To the Soldiers of the Union
How quickly do memories fade? Were the citizens of the United States forgetting about the Civil War in the immediate decades following the close of the conflict? Union veterans certainly thought so. In fact, they expressed a palpable anxiety when it came to remembrance…when it came to etching permanently their trials on to the national narrative.
This December 1877 column from the National Tribune, a veterans’ publication, illustrates the troubling perception of memories fading – not the memories of those who fought and bled for Union, but those of the citizenry in general:
The events of the war, and the men of the war, are fast fading from the public attention. Its history is growing to be an “Old, Old Story.” Public interest is weakening day by day. The memory of march, and camp, and battle-field, of the long and manly endurance, of the superb and uncomplaining courage, of the mass of sacrifice that redeemed the Nation, is fast dying out. Those who rejoice in the liberty and peace secured by the soldier’s suffering and privation, accept the benefits, but deny or forget the benefactor.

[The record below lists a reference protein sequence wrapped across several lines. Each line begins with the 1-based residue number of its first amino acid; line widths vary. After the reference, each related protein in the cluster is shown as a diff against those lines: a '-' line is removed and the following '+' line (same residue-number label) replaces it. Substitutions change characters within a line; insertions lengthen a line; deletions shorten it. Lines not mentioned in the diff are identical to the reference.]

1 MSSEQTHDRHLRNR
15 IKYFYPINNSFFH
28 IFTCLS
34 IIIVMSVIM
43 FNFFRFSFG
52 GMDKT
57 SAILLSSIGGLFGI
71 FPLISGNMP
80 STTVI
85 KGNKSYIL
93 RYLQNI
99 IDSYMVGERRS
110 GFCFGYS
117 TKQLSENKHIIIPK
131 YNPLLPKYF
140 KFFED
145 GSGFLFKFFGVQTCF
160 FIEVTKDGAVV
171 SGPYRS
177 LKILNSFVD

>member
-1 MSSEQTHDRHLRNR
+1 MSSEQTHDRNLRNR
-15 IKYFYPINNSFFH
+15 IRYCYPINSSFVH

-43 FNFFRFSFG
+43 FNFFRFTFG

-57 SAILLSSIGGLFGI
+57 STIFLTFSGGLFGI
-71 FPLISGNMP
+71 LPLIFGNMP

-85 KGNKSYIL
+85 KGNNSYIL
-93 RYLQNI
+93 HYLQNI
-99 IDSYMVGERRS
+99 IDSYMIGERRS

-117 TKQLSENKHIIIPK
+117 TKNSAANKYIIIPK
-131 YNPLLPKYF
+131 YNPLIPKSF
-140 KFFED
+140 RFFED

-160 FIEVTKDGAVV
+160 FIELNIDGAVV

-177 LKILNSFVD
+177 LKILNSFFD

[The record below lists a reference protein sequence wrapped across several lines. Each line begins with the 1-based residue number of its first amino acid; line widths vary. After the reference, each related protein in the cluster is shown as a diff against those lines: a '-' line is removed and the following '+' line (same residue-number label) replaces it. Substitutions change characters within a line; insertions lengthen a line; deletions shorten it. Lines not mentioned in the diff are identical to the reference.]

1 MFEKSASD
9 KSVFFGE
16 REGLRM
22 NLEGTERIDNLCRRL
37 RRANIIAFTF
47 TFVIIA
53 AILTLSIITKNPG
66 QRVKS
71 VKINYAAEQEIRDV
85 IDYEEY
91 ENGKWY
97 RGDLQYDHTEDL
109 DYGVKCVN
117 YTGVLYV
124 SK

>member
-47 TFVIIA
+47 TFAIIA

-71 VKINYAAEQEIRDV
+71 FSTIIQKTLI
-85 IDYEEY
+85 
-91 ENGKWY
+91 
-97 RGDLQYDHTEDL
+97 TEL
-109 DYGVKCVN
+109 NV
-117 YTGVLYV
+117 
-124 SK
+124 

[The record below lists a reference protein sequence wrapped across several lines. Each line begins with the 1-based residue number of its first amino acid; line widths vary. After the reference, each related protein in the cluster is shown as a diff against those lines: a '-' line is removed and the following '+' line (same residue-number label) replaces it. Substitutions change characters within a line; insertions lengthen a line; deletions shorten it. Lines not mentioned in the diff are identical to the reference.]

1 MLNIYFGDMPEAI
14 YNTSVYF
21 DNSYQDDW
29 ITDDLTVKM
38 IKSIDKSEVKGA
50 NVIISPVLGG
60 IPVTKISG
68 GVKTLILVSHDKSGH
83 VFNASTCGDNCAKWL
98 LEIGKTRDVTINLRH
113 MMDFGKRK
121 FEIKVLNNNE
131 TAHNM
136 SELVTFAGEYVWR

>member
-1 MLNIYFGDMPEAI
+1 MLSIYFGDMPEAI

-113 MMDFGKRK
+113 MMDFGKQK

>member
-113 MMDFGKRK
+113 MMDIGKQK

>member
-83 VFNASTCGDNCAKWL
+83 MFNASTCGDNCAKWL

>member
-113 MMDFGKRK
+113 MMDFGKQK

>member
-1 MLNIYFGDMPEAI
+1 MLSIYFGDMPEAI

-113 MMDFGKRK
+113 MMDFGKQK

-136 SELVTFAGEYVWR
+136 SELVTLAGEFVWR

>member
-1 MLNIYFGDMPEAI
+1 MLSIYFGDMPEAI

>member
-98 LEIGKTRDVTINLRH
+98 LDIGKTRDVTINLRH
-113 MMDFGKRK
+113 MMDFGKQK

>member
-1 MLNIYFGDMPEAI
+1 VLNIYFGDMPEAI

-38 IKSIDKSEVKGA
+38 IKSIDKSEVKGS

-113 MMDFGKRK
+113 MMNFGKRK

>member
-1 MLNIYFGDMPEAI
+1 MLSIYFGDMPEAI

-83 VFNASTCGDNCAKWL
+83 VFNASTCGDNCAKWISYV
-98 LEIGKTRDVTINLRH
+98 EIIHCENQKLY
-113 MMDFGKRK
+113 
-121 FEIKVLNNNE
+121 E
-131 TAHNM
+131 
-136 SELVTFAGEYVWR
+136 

Reflections such as these were typical; veterans seized the initiative and launched a number of campaigns to ensure that what they saw happening was corrected. Patriotic instruction spearheaded by the GAR, for instance, informed school age children of the causes and consequences of the fight to suppress rebellion. How do we gauge the success of their efforts? In the context of Civil War commemorations coexisting with an exponential increase in population, can we too sense retrospectively that veterans were losing touch with the national character – especially since many new arrivals to the American shores had no real personal connection to the Civil War? Did Americans forget (or in certain instances, really never know) the benefactor?
I will be working through some of these questions and addressing the old intersecting with the new in upcoming posts. So stay tuned.